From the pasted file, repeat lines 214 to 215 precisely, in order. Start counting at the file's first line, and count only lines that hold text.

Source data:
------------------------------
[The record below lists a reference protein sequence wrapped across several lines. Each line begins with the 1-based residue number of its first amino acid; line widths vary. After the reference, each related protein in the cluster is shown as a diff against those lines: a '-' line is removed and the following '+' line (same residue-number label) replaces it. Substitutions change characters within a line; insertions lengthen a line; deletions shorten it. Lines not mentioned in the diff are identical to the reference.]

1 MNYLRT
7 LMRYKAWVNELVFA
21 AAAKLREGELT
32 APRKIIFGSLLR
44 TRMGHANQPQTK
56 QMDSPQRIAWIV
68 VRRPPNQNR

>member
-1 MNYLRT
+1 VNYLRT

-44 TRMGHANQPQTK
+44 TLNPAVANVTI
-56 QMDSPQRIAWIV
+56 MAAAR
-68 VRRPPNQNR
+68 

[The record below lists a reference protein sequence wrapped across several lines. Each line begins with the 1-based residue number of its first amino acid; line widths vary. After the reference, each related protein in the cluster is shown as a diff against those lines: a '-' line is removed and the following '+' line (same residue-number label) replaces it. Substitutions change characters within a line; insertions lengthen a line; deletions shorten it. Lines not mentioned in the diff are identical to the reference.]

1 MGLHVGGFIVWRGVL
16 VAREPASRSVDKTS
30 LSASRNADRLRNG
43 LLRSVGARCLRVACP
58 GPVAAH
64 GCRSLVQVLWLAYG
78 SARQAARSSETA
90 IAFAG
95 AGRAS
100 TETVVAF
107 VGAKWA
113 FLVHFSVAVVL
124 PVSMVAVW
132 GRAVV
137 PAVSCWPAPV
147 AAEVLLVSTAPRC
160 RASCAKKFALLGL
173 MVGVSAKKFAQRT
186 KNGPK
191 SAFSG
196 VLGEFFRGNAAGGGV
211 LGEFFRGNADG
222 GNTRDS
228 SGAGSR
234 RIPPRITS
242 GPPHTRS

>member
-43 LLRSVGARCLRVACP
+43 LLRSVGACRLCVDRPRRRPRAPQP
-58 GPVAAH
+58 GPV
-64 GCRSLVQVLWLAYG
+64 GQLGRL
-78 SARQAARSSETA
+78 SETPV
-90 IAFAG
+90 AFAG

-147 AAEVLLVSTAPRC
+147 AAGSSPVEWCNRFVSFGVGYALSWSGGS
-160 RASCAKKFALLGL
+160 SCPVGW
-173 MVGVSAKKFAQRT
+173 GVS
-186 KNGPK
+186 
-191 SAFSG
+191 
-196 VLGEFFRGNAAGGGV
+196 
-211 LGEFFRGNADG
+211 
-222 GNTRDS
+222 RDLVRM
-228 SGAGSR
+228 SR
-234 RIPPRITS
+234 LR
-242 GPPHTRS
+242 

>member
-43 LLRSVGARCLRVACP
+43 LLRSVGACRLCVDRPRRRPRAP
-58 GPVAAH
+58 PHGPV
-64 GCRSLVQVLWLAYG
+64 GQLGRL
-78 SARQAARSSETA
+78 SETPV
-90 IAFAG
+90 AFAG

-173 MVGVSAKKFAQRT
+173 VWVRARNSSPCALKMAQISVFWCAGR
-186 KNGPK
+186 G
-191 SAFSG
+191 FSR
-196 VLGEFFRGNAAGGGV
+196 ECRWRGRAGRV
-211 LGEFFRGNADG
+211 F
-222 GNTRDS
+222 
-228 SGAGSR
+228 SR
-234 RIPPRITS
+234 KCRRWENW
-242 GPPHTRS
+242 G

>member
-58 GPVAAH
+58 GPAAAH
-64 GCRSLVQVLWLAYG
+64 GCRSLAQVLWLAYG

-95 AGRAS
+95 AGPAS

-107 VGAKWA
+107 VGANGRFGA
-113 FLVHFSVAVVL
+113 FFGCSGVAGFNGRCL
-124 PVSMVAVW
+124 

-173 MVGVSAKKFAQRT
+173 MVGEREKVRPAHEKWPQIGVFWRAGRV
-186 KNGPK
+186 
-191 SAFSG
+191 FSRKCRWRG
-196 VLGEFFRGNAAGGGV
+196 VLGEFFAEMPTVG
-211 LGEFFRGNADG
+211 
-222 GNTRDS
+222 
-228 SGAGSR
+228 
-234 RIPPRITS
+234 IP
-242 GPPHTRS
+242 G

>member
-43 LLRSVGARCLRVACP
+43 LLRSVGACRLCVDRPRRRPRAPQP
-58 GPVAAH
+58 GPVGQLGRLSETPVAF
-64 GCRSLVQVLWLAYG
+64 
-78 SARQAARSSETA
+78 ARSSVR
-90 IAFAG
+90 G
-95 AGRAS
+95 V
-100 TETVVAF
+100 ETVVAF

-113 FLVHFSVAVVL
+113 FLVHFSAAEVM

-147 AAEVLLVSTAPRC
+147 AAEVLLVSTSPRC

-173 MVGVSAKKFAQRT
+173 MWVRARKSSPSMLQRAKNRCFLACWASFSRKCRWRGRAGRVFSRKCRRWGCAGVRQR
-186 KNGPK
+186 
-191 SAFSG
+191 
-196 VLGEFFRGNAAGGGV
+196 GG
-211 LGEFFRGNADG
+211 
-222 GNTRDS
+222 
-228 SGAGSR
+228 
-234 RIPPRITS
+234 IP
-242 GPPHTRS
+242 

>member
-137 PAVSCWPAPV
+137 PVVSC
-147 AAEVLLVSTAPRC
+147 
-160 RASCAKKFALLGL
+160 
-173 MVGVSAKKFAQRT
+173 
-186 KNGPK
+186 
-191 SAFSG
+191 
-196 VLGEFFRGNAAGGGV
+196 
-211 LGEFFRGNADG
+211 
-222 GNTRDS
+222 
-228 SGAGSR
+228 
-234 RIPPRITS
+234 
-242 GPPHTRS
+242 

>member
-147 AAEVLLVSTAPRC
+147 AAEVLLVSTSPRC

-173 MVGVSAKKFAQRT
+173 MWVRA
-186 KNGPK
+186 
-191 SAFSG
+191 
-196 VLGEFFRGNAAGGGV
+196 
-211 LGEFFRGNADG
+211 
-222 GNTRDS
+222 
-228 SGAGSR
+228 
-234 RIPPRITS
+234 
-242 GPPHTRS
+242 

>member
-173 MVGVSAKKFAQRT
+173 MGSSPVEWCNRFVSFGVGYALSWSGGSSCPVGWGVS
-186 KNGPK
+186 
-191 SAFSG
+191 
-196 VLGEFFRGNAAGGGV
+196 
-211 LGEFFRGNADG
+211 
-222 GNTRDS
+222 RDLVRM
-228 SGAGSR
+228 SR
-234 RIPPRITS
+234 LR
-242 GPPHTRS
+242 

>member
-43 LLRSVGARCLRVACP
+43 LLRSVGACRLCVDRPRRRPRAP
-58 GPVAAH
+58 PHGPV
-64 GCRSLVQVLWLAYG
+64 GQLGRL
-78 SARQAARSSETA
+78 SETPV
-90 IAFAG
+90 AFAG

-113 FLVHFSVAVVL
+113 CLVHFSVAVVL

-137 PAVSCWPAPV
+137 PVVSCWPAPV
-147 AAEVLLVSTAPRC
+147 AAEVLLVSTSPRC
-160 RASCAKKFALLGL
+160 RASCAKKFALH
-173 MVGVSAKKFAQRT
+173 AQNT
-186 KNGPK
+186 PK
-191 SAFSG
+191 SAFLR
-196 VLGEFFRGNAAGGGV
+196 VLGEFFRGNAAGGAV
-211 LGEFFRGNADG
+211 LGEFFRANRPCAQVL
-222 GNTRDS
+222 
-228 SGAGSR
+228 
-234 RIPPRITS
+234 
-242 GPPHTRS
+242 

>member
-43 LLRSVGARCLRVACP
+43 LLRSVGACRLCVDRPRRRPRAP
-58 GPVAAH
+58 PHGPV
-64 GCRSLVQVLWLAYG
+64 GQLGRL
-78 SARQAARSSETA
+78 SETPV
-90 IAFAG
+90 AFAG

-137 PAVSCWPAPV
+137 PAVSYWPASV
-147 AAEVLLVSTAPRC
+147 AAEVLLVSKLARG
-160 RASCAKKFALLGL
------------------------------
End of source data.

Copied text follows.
+222 
-228 SGAGSR